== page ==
The Eagles’ most recent loss was the second installment of a two-game sweep via the host Maine Black Bears Jan. 21st. The following Monday, they “bottomed out” in the polls with a No. 8 national ranking to go with their iffy record of 14-10-1.
But after recovering for a 4-3 victory over New Hampshire, junior goaltender Parker Milner gradually began to win the vacant starting job and his mates lent him abundant support. Following the UNH game, Milner never allowed more than two goals in a single night while the offense never scored fewer than two.
In the process, BC steadily ascended the weekly rankings and ultimately scored its hat trick of a Beanpot, Hockey East and NCAA championship.
The last team in that span to so much as hold a lead over the Eagles in a game was Providence College. The Friars enjoyed a 2-1 edge for all of four minutes and two seconds in the Hockey East semifinal, an eventual 4-2 BC victory.
Ferris State was the only team in the NCAA dance to delete a deficit against York’s pupils, having a 1-1 tie that lived to be 5:14.
As important as it may be to respect the equal value of every game on one’s schedule, being in certifiable control in February and March gives one a perilous opponent in the competition.
In his final remarks after Saturday’s title game, FSU head coach Bob Daniels offered a stick salute to those providing the tournament hospitality in Tampa.
“This is our first Frozen Four,” he said. “I’m not sure they’re all like this, but I’d be hard pressed to believe they are. This has been terrific.”
Milner, the tournament’s Most Outstanding Player who also experienced the 2010 championship in Detroit, offered similar sentiments in his opening remarks.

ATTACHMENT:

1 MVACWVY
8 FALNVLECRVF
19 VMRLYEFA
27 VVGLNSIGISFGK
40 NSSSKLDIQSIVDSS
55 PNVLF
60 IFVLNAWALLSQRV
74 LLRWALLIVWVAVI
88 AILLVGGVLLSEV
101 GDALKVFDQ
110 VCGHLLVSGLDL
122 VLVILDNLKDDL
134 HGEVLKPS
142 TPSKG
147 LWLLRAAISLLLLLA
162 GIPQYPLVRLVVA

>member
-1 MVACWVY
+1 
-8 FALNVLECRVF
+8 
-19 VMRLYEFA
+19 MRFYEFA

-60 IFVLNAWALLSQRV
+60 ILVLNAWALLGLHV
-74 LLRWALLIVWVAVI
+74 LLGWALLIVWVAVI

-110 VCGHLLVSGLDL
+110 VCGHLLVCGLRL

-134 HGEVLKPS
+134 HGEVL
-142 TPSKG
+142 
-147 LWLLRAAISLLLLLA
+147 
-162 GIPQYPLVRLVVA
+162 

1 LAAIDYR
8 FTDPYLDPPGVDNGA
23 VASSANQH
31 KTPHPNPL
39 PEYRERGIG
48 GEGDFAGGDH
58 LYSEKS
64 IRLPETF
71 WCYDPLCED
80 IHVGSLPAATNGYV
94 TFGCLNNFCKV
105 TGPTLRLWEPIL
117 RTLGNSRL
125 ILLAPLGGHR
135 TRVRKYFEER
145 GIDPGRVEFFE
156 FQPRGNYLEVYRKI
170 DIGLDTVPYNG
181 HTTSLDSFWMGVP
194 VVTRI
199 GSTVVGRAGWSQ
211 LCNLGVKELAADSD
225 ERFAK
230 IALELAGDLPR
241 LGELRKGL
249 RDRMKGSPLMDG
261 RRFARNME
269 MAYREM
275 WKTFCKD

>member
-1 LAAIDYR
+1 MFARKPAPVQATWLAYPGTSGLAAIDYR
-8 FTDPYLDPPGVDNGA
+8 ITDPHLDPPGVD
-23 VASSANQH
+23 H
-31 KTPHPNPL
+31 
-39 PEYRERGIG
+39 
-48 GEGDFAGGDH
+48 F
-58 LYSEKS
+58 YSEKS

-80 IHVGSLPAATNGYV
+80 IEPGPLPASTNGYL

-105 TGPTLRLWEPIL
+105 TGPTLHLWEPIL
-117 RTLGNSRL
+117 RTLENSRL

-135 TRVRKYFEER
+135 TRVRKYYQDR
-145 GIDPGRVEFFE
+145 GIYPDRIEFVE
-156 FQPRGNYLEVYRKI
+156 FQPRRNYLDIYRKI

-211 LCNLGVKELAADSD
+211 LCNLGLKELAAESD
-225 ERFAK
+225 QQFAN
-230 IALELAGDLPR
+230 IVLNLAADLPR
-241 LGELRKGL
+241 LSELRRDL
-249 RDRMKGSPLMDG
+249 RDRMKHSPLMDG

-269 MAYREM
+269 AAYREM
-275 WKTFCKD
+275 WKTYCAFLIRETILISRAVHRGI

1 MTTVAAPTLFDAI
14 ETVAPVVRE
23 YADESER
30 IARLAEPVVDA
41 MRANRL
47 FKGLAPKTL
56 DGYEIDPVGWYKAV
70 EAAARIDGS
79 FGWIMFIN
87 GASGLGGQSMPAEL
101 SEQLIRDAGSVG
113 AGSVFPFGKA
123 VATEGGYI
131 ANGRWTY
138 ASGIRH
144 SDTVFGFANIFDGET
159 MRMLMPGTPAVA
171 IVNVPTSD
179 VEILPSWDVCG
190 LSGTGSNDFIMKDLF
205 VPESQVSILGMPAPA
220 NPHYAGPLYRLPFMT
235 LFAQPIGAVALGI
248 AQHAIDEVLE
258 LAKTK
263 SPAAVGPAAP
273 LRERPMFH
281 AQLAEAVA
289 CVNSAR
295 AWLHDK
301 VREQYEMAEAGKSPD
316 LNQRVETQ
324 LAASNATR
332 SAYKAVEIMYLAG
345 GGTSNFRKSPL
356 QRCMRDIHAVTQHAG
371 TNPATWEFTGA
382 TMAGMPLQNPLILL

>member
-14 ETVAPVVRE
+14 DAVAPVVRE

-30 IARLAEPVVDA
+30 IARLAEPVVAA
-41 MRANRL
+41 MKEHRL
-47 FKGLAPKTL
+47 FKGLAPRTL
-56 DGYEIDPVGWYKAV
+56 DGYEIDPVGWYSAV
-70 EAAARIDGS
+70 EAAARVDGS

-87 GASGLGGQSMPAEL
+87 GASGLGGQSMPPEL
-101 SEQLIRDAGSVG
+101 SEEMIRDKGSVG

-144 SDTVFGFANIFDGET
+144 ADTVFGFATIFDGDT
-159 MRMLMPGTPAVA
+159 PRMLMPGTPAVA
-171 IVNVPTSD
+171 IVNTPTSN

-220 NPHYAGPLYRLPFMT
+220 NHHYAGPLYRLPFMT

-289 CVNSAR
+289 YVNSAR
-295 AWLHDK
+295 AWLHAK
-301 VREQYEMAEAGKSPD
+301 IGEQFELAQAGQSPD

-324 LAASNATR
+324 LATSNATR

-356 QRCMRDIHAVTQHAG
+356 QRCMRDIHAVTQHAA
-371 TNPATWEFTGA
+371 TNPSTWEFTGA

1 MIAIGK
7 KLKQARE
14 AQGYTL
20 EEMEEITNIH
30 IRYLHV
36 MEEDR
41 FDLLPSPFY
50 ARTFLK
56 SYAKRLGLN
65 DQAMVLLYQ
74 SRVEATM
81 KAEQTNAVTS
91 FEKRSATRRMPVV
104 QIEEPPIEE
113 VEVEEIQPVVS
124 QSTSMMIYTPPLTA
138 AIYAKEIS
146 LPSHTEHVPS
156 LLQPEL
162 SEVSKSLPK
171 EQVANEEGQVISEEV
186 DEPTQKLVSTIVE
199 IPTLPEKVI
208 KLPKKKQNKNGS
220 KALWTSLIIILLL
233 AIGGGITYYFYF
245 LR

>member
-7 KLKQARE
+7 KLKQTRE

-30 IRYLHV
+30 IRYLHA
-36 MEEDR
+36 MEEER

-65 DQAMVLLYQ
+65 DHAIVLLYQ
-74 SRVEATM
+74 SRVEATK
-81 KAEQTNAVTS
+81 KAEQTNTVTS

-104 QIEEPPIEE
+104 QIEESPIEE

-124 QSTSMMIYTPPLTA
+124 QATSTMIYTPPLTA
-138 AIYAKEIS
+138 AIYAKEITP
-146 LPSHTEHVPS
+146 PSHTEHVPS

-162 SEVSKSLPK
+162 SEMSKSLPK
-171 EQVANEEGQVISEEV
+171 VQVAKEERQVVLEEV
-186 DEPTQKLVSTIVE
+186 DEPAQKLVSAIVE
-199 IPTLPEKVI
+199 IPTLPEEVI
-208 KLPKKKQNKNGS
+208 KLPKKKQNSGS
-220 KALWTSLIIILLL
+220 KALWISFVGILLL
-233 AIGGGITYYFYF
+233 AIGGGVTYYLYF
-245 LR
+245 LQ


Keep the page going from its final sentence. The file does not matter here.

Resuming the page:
“I think Detroit was great, but I think the city of Tampa really…it was amazing coming here and seeing how much support there was around this event. I think they did a great job with it.”
Tampa became the second city based in the southern United State to host an NCAA men’s hockey championship, following Anaheim in 1999. The final game was played before 18,818 spectators at the Tampa Bay Times Forum, the largest-ever audience at a Frozen Four contest being played in a first-time host venue.
With grassroots hockey now in place and looking for growth in every corner of the continental U.S., Tampa is living proof that all of the country’s NHL arenas should have a fair shot at bidding for the Frozen Four.
Two more “traditional” hockey markets in Pittsburgh and Philadelphia are already on deck, but there are still 12 others who have yet to host. But tradition and geography need to take a permanent backseat to the present, wherein hockey is a thoroughly national sport.
Location should only matter in terms of the arena, its size and what surrounds it, especially hotels and other entertainment facilities. The Forum and its neighborhood did the job with participants, spectators, officials and media all creating and savoring a widespread festive atmosphere.
Quotes for this story were obtained firsthand at the postgame press conference